2018 Toyota C-HR Powertrain
Given its Scion heritage, the 2018 Toyota C-HR is a simple vehicle to order, and that’s especially true when it comes to the powertrain. All C-HRs are powered by a 2.0-liter four-cylinder rated at 144 horsepower and 139 pound-feet of torque, and the engine is mated to a continuously variable transmission which sends power to the front wheels. All-wheel drive is not available. This gives the C-HR EPA-rated fuel economy estimates of 27 mpg in the city and 31 mpg on the highway**, which are both easily attainable even during more spirited driving.
On the road, the C-HR handles itself well with a smooth ride and quiet cabin, but don’t let its looks fool you, this is no hot hatch. In fact, despite its small size and the lack of all-wheel drive, the C-HR weighs 200 pounds more than a fully loaded, all-wheel drive Honda HR-V and about 500 pounds more than the Mazda CX-3. Sure, the 2018 Toyota C-HR has its flaws, but when it comes down to meeting the needs of its drivers, the C-HR is a perfect urban vehicle. It’s affordable, easy to park, and fun to drive around town.
2018 Toyota C-HR Safety
The 2018 Toyota C-HR received a five-star crash rating from the National Highway Traffic Safety Administration, but has not yet been tested by the Insurance Institute for Highway Safety. It does come standard with the Toyota Safety Sense P suite of safety features including Pre-Collision System with Pedestrian Detection, Lane Departure Alert with Steering Assist, Automatic High Beams and Full-Speed Range Dynamic Radar Cruise Control. Another element of the C-HR’s safety is its ten standard airbags, including a driver’s side knee airbag, and a front passenger seat cushion airbag. During a collision, the seat cushion airbag (mounted under the seat bottom) raises up the front part of the seat bottom to help keep the passenger in place, which prevents submarining. Click here for a helpful visual from Toyota.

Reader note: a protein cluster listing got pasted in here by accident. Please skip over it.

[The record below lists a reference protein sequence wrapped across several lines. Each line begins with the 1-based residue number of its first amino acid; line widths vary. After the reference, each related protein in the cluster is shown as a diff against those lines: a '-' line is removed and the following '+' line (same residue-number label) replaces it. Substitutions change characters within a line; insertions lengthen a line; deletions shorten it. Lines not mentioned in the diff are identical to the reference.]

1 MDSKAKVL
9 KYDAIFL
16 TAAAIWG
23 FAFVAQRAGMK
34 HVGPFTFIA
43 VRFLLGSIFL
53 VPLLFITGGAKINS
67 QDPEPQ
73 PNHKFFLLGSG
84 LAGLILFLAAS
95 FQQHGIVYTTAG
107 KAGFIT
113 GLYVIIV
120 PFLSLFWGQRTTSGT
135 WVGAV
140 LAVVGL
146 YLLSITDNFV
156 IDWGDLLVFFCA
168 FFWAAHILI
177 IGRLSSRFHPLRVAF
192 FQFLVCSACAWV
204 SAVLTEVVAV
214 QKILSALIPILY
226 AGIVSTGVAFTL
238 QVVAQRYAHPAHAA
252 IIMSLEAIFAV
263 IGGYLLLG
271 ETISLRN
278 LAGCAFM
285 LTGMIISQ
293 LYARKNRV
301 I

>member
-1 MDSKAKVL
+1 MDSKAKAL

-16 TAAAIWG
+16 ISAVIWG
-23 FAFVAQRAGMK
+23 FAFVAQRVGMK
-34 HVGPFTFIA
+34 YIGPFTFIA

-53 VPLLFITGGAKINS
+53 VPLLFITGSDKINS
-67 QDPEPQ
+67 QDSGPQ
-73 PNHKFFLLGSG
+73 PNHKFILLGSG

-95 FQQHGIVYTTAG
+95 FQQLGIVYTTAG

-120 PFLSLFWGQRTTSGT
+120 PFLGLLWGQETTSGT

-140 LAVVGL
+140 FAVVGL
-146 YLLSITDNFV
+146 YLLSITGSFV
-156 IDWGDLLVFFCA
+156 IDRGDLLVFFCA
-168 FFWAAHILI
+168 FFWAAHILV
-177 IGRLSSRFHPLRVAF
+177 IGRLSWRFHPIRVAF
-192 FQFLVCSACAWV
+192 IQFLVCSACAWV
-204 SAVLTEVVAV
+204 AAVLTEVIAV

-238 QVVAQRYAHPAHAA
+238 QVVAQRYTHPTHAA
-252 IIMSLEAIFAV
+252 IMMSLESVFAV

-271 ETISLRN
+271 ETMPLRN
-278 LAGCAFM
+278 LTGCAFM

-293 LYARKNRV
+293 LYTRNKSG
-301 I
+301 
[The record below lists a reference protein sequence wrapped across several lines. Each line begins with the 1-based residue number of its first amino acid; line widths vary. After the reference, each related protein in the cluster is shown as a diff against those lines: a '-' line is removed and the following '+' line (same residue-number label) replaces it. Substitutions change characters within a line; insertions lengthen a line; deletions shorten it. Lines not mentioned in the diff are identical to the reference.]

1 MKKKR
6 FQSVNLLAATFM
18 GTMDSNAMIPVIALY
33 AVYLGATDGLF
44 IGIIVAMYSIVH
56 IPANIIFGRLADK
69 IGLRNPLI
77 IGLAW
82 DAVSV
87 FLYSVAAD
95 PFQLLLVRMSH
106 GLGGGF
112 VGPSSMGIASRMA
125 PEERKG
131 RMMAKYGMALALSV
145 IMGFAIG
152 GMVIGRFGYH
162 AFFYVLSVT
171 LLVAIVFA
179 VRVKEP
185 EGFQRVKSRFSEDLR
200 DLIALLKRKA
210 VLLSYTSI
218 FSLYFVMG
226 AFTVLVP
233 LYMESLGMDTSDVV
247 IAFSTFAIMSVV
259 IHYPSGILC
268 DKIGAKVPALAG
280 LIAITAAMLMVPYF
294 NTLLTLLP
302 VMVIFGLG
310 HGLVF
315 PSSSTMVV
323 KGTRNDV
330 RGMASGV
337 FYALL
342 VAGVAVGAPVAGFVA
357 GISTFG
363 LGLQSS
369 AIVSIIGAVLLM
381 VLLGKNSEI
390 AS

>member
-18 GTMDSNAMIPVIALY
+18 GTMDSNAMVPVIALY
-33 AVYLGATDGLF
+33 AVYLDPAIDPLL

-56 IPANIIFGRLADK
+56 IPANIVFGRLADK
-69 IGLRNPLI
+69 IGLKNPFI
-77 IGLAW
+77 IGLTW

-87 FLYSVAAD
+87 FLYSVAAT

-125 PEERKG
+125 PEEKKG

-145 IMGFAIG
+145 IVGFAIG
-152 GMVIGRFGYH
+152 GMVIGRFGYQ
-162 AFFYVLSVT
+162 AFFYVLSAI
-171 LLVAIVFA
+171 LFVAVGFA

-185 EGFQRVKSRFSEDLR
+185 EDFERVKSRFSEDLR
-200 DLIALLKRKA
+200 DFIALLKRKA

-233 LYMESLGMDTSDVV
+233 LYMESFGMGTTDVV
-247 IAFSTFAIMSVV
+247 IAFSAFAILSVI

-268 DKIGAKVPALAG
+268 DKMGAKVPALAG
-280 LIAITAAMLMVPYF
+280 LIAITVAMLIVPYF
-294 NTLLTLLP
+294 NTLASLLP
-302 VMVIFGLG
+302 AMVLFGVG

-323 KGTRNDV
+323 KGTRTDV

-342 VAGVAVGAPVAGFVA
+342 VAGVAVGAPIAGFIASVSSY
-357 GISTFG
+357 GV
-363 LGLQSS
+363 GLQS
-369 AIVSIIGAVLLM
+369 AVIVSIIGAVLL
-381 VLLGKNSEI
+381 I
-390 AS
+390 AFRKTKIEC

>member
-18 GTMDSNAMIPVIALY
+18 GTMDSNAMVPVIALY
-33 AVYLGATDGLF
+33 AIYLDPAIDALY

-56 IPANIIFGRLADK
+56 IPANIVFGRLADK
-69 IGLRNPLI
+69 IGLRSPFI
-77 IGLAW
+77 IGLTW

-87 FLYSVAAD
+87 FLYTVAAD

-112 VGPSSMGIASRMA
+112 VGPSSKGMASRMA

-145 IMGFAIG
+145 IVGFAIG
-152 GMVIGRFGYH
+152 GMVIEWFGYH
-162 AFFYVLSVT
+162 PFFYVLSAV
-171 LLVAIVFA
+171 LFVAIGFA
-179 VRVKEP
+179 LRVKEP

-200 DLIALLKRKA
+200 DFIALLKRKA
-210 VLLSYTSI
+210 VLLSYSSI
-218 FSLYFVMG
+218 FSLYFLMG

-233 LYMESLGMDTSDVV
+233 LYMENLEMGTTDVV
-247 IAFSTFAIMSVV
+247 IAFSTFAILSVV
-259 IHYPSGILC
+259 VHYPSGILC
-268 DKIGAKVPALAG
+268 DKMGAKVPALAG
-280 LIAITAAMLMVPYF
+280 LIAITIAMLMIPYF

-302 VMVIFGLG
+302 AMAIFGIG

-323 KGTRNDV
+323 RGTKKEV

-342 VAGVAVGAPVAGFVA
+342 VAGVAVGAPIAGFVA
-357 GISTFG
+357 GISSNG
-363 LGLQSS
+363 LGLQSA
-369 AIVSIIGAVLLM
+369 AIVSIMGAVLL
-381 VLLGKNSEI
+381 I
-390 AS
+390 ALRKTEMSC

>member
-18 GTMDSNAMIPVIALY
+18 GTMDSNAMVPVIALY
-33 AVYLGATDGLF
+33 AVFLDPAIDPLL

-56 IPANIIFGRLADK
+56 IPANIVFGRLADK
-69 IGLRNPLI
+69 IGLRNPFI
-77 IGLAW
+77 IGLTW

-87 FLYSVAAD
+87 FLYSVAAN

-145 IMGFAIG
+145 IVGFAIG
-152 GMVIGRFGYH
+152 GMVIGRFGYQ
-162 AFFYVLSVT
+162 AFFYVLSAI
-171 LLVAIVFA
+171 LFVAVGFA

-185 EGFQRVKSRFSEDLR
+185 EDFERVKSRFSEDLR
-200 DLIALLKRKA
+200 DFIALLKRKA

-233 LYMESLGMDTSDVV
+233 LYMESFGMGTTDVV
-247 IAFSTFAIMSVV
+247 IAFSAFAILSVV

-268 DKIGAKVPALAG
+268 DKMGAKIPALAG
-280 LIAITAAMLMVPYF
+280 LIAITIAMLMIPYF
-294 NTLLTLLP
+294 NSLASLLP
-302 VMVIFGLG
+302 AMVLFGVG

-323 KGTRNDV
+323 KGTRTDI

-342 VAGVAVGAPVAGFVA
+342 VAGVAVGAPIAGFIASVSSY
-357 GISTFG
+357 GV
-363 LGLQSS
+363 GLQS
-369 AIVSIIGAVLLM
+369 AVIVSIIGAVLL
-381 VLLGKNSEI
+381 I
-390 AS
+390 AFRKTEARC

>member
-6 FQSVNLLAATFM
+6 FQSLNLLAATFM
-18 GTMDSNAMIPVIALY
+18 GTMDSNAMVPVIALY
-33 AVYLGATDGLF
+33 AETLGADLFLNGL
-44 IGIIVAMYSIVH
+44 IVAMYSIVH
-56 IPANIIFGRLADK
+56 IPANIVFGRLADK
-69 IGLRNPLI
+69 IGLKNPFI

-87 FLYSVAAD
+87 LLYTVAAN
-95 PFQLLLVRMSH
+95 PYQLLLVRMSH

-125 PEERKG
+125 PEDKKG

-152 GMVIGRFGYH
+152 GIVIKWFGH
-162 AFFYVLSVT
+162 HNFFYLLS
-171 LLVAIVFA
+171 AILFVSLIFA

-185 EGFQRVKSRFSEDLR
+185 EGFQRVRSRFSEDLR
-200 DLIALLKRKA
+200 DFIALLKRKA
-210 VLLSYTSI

2018 Toyota C-HR Overall
With its overly styled exterior and lacking AWD, the 2018 Toyota C-HR probably has more in common with Kia Soul, MINI Cooper or Hyundai Veloster than a subcompact CUV like the Jeep Renegade or Honda HR-V. At the end of the day, though, these small cars are all fighting for the same customers–millennials and empty nesters. So in this regard, Scion’s demise proves to be yet another blessing for Toyota dealerships, because it means along with the the Yaris and Prius c, they get another take on a subcompact five-door vehicle to help woo buyers.
The C-HR has a starting price of $22,500*, which is about $2,000 less than the compact RAV4, and the added content standard on the Premium trim level only bumps this starting price to $24,350*. The optional paint job and destination charge were the only added costs on this C-HR, giving it an as-tested $24,850. For comparison, an HR-V loaded with leather, navigation and all-wheel drive will run you almost $28,000, so while content is limited on this Toyota, so too is the MSRP.
Visit your local AutoNation Toyota dealership and test drive the all-new 2018 Toyota C-HR today!
*MSRP excludes tax, license, registration, destination charge and options. Dealer prices may vary.
**Based on 2018 EPA mileage ratings. Your mileage will vary depending specific vehicle trim, how you drive and maintain your vehicle, driving conditions, and other factors.